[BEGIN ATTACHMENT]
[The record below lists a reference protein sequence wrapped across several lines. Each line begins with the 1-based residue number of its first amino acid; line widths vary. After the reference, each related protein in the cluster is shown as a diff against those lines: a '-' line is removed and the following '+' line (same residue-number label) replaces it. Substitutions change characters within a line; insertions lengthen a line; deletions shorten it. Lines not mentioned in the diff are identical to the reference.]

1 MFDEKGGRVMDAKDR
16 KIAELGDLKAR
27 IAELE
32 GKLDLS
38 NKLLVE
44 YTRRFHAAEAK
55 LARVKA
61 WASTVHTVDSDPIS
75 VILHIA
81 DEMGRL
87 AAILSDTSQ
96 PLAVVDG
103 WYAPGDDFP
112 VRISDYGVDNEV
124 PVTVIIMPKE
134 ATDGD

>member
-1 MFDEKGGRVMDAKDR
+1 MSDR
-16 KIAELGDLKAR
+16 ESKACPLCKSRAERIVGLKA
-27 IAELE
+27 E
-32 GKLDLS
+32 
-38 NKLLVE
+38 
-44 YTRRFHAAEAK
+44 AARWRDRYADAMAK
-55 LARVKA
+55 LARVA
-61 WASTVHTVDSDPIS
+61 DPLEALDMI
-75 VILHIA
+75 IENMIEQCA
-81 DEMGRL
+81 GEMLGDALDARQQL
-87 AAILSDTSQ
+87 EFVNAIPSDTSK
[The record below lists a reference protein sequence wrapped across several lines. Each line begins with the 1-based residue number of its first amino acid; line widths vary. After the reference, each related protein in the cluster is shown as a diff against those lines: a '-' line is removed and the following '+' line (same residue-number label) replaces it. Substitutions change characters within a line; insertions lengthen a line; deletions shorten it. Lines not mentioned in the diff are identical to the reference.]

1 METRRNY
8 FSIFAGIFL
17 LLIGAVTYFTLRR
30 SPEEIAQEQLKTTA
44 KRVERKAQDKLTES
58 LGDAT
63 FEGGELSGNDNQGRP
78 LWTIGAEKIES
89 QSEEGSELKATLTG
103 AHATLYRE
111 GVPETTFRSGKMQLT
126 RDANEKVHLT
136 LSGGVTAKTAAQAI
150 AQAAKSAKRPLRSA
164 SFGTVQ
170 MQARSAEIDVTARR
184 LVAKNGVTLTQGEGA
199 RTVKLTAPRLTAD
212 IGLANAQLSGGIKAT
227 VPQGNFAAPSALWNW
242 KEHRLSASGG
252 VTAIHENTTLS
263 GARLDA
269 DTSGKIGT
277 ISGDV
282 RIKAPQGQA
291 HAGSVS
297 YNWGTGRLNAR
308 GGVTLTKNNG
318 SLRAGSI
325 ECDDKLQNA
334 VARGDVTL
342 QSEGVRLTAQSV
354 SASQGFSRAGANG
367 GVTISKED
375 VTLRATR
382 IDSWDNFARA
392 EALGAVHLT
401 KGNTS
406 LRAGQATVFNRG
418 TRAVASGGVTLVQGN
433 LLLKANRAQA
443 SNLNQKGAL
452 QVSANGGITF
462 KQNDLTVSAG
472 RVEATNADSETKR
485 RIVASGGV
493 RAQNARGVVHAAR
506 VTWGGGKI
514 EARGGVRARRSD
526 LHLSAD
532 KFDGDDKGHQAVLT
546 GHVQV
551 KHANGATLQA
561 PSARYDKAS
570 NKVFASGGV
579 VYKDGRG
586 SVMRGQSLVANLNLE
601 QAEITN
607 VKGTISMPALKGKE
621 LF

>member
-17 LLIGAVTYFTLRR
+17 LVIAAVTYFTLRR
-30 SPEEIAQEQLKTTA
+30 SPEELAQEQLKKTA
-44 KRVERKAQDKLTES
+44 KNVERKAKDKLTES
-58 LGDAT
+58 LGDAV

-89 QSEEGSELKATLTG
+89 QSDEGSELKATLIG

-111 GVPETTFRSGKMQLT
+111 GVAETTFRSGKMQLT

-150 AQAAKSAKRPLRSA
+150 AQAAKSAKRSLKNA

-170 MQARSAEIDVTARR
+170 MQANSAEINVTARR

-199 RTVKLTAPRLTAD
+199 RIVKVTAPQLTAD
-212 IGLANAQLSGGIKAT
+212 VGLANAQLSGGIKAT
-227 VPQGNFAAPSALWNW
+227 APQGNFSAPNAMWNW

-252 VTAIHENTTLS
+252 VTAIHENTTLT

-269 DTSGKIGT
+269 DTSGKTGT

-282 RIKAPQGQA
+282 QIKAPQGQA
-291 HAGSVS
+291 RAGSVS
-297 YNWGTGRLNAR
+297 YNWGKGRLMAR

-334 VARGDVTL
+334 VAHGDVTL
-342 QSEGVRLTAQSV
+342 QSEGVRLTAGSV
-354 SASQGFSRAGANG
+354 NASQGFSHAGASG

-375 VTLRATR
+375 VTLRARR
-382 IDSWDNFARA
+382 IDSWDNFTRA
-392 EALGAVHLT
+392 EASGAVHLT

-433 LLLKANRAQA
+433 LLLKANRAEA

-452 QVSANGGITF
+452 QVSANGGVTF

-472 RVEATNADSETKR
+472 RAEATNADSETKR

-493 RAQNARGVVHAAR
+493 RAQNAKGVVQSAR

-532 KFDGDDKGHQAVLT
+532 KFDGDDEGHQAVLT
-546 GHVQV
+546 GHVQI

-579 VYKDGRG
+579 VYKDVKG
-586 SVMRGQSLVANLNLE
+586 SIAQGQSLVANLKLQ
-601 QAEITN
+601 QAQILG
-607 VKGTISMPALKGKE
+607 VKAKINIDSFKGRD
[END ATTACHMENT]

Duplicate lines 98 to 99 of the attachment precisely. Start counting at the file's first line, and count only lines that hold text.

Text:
579 VYKDGRG
586 SVMRGQSLVANLNLE